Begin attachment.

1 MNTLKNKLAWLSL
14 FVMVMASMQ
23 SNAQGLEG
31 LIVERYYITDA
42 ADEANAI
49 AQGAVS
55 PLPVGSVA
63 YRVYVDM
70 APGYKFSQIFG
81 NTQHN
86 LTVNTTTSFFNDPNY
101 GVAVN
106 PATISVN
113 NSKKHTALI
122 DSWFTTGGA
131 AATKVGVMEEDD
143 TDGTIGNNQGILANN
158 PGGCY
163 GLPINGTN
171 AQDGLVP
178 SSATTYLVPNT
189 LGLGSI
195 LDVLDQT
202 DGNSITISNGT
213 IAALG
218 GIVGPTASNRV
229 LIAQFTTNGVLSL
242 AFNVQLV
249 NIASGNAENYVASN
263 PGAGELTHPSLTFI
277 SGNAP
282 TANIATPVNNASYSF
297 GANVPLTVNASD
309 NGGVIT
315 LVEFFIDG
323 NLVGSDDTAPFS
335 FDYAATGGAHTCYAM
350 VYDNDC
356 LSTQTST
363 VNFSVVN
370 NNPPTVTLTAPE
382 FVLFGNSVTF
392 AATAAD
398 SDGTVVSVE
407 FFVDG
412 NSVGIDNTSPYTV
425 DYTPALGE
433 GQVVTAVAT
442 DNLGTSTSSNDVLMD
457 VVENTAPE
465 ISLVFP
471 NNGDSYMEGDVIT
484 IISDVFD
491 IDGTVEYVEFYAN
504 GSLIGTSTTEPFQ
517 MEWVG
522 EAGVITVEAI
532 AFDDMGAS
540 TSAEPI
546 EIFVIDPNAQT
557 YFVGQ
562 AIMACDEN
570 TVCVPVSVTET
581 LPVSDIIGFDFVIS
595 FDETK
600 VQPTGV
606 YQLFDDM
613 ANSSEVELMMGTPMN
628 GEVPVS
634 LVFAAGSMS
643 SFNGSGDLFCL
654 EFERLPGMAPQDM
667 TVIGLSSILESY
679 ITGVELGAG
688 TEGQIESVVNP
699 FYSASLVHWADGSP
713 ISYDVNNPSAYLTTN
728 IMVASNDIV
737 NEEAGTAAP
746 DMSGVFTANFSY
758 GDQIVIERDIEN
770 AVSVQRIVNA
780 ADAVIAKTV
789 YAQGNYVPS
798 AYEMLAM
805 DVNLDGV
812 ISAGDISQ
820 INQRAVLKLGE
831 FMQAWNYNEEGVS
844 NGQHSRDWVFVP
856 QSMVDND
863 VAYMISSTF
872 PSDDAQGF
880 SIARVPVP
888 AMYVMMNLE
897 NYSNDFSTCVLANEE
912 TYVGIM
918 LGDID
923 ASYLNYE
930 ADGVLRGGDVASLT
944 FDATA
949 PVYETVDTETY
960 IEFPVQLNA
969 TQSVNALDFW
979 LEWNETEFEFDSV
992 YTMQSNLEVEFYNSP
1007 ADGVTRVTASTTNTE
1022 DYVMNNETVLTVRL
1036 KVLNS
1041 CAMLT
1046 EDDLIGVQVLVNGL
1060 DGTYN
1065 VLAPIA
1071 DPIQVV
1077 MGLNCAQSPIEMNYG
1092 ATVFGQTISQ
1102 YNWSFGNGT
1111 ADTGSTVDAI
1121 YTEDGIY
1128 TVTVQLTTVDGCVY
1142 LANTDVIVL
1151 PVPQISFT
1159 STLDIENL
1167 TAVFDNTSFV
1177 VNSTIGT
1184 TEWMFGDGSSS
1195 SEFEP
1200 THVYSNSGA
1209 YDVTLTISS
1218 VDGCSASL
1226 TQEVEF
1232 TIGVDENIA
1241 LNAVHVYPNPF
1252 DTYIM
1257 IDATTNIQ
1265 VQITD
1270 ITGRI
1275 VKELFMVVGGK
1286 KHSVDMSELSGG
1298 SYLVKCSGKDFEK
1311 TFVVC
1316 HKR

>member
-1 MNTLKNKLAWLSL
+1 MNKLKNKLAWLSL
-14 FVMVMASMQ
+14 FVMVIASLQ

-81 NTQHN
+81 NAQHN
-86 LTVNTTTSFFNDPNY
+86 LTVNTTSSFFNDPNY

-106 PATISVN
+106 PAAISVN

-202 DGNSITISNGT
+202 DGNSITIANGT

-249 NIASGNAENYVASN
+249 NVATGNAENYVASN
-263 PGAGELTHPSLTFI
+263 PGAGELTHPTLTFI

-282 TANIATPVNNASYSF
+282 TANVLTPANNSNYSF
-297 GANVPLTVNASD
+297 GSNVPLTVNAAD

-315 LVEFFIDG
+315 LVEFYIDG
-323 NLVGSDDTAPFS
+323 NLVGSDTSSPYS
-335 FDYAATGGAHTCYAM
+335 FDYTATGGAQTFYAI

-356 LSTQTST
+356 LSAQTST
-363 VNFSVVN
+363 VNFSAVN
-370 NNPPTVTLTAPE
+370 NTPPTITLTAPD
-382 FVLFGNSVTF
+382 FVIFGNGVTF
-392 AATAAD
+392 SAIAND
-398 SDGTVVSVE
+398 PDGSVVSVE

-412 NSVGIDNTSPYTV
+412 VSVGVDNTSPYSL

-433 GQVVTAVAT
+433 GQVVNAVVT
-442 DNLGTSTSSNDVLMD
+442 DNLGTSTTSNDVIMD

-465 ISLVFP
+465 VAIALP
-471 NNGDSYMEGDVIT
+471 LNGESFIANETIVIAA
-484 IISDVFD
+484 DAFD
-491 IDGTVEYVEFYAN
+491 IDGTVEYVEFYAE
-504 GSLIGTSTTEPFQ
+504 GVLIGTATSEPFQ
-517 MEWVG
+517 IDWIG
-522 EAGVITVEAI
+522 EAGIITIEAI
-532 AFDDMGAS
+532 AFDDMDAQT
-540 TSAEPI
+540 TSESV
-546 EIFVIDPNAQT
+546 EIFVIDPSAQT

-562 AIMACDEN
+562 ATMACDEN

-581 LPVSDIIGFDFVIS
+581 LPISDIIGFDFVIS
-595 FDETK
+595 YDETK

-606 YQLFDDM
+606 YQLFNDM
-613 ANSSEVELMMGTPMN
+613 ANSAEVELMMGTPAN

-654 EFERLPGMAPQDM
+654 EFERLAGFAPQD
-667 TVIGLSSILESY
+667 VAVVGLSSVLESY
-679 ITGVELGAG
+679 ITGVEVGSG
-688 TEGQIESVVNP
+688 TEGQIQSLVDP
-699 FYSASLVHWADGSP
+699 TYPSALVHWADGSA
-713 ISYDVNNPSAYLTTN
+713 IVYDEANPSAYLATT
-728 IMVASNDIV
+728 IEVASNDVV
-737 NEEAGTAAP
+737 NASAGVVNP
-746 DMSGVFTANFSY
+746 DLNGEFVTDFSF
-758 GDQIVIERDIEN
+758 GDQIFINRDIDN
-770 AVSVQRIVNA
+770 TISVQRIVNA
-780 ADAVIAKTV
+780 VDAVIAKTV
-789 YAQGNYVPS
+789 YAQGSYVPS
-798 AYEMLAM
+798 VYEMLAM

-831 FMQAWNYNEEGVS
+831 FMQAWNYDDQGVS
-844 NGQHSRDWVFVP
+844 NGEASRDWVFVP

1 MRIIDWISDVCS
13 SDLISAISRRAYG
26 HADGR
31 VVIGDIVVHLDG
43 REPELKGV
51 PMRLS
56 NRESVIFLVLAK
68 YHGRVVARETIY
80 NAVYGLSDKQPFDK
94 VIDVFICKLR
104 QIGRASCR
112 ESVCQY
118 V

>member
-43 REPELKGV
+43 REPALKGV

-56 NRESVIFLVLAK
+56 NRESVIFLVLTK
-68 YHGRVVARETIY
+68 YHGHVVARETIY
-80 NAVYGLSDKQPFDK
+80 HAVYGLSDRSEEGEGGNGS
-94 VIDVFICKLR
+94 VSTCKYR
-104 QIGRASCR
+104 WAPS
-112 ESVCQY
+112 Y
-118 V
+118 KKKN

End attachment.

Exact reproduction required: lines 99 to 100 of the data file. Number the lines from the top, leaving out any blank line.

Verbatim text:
923 ASYLNYE
930 ADGVLRGGDVASLT